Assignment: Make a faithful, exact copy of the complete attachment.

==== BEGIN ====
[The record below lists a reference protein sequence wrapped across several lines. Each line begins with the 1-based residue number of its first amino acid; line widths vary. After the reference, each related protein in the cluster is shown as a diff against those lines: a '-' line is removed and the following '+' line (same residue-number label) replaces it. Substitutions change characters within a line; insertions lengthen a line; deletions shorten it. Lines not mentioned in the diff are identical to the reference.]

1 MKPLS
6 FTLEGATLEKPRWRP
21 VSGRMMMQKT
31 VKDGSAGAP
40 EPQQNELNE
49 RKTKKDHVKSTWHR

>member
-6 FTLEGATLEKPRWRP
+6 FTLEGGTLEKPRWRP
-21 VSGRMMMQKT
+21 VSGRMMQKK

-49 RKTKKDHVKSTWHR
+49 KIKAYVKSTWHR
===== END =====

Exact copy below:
[The record below lists a reference protein sequence wrapped across several lines. Each line begins with the 1-based residue number of its first amino acid; line widths vary. After the reference, each related protein in the cluster is shown as a diff against those lines: a '-' line is removed and the following '+' line (same residue-number label) replaces it. Substitutions change characters within a line; insertions lengthen a line; deletions shorten it. Lines not mentioned in the diff are identical to the reference.]

1 MKPLS
6 FTLEGATLEKPRWRP
21 VSGRMMMQKT
31 VKDGSAGAP
40 EPQQNELNE
49 RKTKKDHVKSTWHR

>member
-6 FTLEGATLEKPRWRP
+6 FTLEGGTLEKPRWRP
-21 VSGRMMMQKT
+21 VSGRMMQKK

-49 RKTKKDHVKSTWHR
+49 KIKAYVKSTWHR